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SUPERYACHT #8
Spring 2006

Article selected from our quarterly magazine dedicated to the largest and most luxurious boats with information, interviews, technical articles, images and yachting news


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Article by
Angelo Colombo


AZIMUT 105 PRINCIPESSA

Born from the fortunate experience of the Azimut 100 Jumbo, the new 105' of the Flying Bridge range built in the Viareggio-based yard of the Azimut-Benetti Group inherits from this model only the Azimut typical stylistic features.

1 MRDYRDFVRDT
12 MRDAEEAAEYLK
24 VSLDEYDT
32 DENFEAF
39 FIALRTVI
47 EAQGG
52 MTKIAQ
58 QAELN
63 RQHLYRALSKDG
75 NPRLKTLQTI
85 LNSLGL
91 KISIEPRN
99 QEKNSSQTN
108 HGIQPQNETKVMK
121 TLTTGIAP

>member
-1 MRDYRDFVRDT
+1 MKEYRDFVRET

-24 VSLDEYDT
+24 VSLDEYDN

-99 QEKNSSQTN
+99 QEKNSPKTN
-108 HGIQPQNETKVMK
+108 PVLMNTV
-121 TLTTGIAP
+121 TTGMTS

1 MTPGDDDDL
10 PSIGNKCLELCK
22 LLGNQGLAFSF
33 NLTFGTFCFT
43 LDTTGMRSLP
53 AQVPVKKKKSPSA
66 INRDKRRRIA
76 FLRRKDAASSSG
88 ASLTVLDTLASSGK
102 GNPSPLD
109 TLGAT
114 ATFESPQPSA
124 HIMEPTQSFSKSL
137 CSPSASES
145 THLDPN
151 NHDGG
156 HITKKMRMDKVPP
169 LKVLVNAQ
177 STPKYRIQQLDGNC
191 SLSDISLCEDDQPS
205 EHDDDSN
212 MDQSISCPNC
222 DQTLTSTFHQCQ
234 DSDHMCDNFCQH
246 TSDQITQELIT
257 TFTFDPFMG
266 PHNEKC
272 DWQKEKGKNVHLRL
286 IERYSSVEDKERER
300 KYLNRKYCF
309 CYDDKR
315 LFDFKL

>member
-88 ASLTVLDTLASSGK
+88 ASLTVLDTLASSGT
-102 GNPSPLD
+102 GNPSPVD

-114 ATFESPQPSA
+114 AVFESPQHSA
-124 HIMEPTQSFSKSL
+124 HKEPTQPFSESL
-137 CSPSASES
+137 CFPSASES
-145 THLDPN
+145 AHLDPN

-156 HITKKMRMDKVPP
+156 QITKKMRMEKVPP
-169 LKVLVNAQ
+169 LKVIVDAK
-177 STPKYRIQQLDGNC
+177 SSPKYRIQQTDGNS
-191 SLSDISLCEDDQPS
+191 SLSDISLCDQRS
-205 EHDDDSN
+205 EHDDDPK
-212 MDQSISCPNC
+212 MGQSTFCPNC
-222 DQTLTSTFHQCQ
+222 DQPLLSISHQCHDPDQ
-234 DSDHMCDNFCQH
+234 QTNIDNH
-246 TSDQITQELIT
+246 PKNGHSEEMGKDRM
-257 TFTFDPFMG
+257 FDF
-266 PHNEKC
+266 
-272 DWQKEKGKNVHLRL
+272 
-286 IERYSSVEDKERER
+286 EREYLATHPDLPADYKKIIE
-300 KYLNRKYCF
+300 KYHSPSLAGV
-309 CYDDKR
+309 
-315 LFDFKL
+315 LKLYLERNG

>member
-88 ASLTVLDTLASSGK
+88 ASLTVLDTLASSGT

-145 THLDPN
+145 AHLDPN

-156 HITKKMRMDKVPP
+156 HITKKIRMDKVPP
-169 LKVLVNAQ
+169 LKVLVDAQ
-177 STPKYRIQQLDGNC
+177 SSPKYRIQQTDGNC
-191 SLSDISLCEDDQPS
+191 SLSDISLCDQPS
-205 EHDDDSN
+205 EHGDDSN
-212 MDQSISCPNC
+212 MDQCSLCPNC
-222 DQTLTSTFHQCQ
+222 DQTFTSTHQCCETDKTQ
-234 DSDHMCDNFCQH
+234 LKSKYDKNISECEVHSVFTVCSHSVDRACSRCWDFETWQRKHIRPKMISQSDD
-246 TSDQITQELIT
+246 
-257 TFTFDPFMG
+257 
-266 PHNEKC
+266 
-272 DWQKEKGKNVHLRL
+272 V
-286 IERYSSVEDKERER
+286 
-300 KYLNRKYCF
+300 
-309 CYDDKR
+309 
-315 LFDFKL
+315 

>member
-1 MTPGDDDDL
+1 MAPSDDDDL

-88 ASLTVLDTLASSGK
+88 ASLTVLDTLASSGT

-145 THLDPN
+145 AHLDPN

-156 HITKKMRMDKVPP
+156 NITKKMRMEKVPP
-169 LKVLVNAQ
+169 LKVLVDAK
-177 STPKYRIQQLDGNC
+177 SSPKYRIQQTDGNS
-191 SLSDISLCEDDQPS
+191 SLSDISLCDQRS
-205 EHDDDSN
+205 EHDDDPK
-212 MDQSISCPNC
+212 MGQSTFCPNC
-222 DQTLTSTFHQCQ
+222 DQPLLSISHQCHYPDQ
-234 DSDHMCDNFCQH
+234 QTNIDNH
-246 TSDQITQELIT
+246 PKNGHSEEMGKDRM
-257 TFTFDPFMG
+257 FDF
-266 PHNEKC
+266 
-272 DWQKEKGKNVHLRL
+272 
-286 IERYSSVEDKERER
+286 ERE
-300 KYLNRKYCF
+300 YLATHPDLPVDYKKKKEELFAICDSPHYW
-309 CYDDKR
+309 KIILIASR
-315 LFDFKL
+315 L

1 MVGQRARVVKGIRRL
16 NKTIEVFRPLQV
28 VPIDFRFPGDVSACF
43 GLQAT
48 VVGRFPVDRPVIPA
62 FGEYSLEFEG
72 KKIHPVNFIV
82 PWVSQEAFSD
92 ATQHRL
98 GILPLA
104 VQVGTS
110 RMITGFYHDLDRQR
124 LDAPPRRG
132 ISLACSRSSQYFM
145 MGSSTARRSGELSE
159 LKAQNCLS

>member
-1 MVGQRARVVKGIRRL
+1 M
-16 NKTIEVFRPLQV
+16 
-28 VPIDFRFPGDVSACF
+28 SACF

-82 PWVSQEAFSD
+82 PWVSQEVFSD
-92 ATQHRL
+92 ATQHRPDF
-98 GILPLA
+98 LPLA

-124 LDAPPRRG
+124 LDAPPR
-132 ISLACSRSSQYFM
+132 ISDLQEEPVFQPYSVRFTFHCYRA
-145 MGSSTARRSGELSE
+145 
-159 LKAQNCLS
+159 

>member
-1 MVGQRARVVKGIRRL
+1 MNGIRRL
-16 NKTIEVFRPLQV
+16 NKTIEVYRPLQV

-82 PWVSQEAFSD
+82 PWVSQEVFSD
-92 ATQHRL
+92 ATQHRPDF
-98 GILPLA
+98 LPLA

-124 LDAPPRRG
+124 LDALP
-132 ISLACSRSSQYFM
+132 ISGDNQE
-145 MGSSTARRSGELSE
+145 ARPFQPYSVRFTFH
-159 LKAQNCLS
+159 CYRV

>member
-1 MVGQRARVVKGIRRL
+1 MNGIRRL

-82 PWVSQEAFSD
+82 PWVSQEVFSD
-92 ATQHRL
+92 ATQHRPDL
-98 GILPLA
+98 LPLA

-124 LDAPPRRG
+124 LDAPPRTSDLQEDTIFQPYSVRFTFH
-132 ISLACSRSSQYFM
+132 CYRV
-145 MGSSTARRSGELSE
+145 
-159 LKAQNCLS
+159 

TECHNICAL DATA
L.O.A.: 31.40 m
Beam: 6.98 m
Draft: 1.97 m
Full load displacement: 122 t
Power: 2x2,000 hp V2000M91 MTU
Fuel capacity: 17,000 liters
Freshwater capacity: 2,500 liters
Construction material: fiberglass.

For further information contact: Azimut Yachts; via M. L. King 9/11; 10051 Avigliana (Turin, Italy); tel. +39 011 93161; fax +39 011 9367270; website: www.azimutyachts.com.